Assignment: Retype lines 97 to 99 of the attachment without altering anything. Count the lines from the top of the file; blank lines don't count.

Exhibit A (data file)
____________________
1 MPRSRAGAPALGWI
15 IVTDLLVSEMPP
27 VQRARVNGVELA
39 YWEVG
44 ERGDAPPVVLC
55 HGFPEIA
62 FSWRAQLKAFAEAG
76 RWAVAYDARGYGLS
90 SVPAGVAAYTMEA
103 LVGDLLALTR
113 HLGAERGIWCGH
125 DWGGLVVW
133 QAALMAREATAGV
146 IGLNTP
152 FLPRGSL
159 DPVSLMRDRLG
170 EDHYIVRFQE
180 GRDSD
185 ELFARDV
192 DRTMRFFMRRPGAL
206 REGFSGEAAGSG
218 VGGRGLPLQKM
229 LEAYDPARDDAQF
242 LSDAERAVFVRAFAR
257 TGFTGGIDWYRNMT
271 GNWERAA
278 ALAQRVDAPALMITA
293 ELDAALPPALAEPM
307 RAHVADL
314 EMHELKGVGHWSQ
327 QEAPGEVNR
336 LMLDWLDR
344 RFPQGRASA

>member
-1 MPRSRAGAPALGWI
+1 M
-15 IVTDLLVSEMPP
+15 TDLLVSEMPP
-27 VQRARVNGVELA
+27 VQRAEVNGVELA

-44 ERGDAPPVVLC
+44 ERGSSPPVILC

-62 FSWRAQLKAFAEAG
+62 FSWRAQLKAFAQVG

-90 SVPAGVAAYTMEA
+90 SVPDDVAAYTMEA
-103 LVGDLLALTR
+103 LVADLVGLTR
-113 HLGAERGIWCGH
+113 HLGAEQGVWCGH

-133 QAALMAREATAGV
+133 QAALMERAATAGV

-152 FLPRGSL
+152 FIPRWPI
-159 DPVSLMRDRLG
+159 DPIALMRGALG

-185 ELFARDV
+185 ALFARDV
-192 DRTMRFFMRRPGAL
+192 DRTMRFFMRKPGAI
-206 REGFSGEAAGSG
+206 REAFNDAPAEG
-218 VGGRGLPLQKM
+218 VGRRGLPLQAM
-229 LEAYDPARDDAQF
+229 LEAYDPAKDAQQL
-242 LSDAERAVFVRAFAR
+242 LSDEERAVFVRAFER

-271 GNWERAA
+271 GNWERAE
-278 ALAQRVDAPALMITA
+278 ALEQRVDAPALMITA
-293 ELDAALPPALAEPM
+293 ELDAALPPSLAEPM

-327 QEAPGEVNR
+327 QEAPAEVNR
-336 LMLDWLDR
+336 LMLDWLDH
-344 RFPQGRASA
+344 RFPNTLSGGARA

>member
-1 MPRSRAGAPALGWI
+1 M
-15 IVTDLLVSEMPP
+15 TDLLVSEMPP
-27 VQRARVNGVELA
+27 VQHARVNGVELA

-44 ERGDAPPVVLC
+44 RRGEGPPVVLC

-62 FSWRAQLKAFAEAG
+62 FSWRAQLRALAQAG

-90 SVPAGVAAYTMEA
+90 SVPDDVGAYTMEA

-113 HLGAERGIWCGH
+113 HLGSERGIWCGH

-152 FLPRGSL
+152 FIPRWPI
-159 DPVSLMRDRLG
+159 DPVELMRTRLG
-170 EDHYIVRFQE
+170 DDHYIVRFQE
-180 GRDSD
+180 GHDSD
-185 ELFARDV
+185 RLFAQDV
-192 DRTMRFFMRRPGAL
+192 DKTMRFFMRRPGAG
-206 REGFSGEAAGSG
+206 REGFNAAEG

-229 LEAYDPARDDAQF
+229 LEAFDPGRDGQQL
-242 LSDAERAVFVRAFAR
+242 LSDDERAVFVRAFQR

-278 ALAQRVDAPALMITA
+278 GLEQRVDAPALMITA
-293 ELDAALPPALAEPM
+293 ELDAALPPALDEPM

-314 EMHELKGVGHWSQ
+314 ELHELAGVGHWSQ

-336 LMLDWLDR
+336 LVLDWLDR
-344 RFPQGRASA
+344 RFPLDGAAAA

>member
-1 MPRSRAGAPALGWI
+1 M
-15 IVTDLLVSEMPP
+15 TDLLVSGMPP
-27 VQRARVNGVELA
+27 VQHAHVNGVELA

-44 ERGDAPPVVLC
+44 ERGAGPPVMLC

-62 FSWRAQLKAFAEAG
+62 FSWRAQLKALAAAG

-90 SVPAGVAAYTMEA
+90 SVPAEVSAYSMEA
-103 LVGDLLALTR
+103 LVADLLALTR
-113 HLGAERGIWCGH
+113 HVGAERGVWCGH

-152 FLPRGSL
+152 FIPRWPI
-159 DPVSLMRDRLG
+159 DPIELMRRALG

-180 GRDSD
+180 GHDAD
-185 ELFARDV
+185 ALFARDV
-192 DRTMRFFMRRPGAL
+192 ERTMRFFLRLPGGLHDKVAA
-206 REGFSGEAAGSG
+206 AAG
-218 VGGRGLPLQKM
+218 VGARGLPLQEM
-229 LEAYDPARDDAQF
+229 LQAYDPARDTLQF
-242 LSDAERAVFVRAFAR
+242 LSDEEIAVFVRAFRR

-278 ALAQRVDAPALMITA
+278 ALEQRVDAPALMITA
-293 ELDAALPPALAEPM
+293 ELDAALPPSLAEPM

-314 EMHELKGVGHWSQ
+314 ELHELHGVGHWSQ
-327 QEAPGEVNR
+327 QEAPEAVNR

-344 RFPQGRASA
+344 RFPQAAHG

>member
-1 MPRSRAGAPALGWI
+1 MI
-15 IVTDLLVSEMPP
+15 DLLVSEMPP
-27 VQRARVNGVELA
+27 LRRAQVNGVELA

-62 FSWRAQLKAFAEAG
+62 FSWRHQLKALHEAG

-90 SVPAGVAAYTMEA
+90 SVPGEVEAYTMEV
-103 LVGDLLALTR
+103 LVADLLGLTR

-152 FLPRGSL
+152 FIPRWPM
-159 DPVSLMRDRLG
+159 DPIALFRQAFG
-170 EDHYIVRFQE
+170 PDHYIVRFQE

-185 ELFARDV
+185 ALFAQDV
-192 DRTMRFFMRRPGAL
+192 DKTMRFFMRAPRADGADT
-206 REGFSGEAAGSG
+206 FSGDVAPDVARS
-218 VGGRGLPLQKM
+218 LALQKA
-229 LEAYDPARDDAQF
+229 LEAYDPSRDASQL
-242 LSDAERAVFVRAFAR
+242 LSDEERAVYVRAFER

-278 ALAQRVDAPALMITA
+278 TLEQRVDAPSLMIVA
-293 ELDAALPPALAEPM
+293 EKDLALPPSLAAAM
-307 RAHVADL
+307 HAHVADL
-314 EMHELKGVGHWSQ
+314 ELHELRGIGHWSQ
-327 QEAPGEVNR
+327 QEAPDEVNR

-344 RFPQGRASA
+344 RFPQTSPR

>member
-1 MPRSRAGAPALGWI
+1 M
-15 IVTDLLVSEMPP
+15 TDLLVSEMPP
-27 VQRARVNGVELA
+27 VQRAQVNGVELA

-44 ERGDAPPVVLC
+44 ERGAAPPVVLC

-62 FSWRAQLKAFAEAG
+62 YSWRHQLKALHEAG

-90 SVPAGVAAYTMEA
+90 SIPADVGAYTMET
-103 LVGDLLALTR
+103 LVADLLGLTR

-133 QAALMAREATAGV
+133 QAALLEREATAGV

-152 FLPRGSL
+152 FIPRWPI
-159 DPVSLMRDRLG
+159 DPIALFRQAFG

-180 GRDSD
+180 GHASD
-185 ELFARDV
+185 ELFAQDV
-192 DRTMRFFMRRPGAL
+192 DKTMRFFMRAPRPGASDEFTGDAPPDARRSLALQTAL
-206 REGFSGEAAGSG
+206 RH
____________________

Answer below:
+152 FIPRWPI
-159 DPVSLMRDRLG
+159 DPVELMRTRLG